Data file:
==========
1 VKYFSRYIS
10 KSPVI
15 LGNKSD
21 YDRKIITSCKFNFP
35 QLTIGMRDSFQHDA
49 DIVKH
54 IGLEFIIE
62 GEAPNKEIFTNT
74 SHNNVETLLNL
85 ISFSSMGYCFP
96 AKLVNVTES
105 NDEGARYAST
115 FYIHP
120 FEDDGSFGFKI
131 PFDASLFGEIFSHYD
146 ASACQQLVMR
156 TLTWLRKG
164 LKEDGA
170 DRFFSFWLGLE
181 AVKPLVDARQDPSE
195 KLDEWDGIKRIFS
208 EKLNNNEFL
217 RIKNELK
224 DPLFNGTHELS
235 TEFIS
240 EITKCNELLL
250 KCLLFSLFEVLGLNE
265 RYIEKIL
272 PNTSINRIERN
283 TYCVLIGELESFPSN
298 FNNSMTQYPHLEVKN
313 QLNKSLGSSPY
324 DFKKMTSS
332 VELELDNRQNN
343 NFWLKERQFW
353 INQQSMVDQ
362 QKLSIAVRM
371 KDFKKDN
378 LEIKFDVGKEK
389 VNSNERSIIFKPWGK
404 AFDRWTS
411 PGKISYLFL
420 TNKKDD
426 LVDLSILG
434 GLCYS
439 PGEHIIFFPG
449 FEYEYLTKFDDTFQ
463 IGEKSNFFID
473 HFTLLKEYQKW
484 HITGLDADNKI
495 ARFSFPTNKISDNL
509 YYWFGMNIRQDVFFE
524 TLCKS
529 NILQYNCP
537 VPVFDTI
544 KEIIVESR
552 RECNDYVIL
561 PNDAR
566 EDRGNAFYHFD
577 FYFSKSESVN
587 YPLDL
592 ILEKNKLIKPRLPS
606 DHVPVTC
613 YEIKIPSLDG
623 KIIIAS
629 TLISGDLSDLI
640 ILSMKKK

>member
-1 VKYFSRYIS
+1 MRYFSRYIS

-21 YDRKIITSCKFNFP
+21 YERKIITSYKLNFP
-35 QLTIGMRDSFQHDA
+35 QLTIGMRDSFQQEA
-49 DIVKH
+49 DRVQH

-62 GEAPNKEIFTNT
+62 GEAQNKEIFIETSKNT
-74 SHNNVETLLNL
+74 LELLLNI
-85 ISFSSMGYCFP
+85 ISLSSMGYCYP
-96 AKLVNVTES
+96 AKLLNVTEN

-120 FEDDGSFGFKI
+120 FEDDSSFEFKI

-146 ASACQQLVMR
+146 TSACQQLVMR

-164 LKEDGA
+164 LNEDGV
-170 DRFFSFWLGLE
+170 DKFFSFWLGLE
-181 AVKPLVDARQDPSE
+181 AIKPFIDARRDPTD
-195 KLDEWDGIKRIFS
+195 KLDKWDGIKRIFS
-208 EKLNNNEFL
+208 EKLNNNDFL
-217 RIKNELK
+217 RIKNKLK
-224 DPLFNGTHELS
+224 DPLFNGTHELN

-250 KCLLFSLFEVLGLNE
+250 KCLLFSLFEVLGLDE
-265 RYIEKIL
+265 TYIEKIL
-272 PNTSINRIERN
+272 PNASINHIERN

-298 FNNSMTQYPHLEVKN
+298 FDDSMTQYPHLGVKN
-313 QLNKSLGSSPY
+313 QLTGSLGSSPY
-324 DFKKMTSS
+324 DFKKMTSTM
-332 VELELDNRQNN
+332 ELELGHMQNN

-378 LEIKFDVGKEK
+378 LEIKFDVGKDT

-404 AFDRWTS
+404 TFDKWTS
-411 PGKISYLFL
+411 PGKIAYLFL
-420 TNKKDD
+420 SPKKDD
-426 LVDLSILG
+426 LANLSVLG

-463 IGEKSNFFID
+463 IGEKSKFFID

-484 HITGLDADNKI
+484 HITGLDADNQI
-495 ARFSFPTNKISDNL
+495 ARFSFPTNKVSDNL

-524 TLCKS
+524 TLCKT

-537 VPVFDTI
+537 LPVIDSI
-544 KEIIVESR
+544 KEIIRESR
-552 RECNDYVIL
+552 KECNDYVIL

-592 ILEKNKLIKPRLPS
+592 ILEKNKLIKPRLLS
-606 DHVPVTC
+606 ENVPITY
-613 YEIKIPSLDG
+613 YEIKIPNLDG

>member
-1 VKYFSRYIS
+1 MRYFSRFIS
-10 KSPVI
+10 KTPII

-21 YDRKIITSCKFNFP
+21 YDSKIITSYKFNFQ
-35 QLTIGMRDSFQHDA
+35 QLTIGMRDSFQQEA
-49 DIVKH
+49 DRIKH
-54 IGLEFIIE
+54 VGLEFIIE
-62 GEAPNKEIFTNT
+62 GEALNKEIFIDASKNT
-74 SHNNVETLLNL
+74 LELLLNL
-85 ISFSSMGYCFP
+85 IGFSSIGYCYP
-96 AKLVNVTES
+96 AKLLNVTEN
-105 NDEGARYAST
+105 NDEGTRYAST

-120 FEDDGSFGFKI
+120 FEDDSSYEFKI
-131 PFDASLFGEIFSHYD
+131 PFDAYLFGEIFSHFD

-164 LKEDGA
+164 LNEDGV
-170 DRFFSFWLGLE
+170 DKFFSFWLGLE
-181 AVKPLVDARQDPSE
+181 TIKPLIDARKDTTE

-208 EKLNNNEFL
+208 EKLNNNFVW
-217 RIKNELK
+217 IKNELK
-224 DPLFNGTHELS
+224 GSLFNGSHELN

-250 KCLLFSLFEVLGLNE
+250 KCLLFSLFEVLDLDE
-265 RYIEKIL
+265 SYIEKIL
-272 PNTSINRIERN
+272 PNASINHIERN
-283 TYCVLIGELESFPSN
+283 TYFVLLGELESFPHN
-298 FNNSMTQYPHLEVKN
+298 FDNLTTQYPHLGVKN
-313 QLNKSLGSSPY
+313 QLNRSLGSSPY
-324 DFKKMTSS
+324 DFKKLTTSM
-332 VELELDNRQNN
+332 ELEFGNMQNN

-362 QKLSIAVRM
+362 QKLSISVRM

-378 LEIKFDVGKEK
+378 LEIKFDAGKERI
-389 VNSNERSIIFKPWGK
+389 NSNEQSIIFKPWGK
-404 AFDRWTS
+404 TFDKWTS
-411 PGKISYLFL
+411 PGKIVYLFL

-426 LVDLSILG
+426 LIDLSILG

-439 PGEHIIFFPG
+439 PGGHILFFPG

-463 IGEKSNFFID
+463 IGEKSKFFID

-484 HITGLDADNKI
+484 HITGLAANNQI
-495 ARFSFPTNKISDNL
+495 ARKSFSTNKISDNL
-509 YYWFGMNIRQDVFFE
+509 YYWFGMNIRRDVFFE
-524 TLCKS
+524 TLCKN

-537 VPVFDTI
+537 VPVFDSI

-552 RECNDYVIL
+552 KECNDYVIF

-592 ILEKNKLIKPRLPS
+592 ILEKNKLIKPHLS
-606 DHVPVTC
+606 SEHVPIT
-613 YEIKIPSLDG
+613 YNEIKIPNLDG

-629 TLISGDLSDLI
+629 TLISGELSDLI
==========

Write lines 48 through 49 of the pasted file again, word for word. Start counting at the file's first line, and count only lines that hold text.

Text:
463 IGEKSNFFID
473 HFTLLKEYQKW